Could someone suggest what preposition to use after 'Follow-up'? Is it 'on' or 'of' or 'to'?

The background to the question above is an event that has happened, and (which) needs to be 'followed up': for example, consider the following sequence of events:

  1. a person enters into an email conversation (series of back and forth emails getting exchanged)
  2. After a while, he wants to sends a separate mail to pursue (follow-up) the earlier matter.

The question is, what should he use as the subject of this new email. Should it be:

  • (a) Follow-up on the earlier matter (he means to say, I am following up on the earlier matter)
  • (b) Follow-up of the earlier matter (meaning - this new email is a follow-up of the earlier matter)
  • (c) Follow-up to the earlier matter (intention to state that the new email is a follow-up to the matter that was earlier discussed)

closed as unclear what you're asking by Matt E. Эллен, choster, Mari-Lou A, Brian Hooper, cornbread ninja 麵包忍者 Sep 23 '13 at 19:51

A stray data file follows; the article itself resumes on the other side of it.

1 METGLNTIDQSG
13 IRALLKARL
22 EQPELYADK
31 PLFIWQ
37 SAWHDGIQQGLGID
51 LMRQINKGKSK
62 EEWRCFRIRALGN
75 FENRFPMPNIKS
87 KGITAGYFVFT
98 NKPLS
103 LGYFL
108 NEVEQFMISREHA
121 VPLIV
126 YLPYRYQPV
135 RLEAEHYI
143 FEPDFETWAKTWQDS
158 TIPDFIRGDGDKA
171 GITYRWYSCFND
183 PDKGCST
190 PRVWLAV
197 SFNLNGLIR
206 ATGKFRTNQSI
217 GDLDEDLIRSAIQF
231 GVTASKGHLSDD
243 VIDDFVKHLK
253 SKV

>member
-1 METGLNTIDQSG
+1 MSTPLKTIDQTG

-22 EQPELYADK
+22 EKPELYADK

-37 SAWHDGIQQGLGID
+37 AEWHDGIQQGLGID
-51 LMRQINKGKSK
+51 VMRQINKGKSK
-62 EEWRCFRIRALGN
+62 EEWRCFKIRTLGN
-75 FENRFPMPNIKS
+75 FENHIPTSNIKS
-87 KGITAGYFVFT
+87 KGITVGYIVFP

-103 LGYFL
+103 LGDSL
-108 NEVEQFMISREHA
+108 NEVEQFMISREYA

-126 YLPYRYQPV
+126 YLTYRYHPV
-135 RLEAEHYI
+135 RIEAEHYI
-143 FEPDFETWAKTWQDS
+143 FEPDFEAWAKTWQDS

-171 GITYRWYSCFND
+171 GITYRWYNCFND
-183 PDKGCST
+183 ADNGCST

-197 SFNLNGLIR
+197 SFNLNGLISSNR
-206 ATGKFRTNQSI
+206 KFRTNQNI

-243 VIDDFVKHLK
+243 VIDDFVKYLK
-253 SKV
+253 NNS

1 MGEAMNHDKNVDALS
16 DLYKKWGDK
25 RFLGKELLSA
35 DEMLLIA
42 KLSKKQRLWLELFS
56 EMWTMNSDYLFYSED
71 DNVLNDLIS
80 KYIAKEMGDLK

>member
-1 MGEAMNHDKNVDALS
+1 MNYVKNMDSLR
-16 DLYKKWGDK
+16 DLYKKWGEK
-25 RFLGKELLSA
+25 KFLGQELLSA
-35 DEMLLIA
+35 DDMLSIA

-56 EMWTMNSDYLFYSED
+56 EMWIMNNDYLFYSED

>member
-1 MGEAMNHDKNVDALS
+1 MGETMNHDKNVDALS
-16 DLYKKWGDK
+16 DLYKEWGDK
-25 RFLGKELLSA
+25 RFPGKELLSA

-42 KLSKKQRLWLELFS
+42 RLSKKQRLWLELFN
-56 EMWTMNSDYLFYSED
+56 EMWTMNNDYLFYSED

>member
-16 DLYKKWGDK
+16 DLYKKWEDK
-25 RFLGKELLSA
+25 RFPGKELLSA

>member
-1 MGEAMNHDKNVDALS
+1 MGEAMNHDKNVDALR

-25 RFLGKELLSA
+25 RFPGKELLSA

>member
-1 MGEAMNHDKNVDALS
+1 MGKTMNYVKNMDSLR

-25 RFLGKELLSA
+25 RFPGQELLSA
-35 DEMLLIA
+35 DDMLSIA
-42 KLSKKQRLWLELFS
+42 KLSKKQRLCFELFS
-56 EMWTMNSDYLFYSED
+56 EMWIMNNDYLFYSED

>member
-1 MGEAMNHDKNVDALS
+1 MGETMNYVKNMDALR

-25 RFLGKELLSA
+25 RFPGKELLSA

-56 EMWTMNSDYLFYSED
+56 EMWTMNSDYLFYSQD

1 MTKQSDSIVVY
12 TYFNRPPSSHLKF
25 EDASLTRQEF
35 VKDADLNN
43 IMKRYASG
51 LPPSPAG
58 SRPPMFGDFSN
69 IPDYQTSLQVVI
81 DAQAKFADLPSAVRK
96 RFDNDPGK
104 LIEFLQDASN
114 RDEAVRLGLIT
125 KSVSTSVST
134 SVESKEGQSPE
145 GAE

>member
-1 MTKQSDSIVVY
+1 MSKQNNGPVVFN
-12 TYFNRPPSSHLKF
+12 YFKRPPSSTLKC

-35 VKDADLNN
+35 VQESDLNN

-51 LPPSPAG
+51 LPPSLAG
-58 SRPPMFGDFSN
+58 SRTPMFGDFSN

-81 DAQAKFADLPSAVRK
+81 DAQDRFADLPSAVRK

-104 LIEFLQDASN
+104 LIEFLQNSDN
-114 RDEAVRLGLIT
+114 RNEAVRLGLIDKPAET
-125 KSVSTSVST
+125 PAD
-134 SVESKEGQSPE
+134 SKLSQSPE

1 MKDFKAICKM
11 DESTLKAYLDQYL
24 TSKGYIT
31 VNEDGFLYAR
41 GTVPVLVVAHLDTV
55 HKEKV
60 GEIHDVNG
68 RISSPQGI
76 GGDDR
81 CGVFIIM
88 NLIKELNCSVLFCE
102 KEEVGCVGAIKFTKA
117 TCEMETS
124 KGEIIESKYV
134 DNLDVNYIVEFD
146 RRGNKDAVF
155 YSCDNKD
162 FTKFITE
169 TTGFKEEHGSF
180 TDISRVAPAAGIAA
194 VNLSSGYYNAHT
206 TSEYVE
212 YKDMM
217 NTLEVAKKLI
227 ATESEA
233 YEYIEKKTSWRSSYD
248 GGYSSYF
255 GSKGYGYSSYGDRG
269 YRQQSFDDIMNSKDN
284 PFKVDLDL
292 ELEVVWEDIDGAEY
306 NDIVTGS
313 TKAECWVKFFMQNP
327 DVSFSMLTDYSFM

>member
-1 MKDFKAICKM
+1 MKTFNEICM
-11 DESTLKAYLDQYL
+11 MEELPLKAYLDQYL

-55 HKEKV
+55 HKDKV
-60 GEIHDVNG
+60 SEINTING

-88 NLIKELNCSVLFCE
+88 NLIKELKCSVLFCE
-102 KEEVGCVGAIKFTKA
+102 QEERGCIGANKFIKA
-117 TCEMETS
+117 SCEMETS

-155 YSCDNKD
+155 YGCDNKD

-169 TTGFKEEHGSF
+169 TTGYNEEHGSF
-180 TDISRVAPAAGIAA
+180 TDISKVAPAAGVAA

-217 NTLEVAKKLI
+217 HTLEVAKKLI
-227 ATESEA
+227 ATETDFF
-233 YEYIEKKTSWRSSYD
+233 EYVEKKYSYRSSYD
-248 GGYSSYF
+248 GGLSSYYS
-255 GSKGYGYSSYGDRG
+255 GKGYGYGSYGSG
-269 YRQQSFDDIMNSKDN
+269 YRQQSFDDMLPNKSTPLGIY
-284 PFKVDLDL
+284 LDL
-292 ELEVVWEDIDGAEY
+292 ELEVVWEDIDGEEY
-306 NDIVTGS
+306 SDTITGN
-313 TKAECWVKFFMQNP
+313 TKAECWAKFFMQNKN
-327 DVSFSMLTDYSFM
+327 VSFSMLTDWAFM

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  • 2
    From your options, on. I have also personally used "with". More context would help. – THEAO Sep 23 '13 at 12:05
  • 3
    Yes, more context, please. Any of those could be used after "follow-up" depending on the sentence it appears in. – Andrew Leach Sep 23 '13 at 12:40
  • I needed to put up a phrase for a program which goes like: 'Follow up ..... XYZ - An Interaction Program' I need to put the preposition in the blank where XYZ is a past event. @THEAO – anachronic Sep 24 '13 at 10:53
  • Again, there's still not quite enough context to tell you what you should say... If this is some kind of an alert that pops up, telling the user to "Follow up ... XYZ" I wouldn't use follow up at all. I would say something like "Program XYZ needs your attention". Or even better, figure out what's going on with the code and tell them what to do. If you're sending messages to people and asking them to follow up, for example "on" a task you asked them to complete, or "with" a specific individual, then I would use follow up. Still not enough context. – THEAO Sep 24 '13 at 12:08

As an idiom, we use : To follow up. In sentence, we can use as "on follow up" or "upon follow up". depends upon the sentence construction what suits better..

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